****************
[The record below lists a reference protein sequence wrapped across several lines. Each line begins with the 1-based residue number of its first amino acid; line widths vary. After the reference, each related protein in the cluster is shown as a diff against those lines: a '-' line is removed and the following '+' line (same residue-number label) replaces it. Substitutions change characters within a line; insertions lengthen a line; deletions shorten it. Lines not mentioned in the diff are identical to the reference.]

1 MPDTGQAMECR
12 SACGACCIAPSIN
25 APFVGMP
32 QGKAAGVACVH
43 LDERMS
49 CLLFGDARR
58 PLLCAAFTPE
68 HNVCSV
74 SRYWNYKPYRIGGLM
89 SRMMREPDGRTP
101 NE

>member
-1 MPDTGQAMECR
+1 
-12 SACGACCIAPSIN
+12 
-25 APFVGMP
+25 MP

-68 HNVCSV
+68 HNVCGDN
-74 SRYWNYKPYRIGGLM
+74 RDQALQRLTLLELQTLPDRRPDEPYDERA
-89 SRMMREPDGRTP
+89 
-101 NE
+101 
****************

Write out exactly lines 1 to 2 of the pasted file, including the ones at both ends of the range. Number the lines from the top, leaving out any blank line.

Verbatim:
[The record below lists a reference protein sequence wrapped across several lines. Each line begins with the 1-based residue number of its first amino acid; line widths vary. After the reference, each related protein in the cluster is shown as a diff against those lines: a '-' line is removed and the following '+' line (same residue-number label) replaces it. Substitutions change characters within a line; insertions lengthen a line; deletions shorten it. Lines not mentioned in the diff are identical to the reference.]

1 MPDTGQAMECR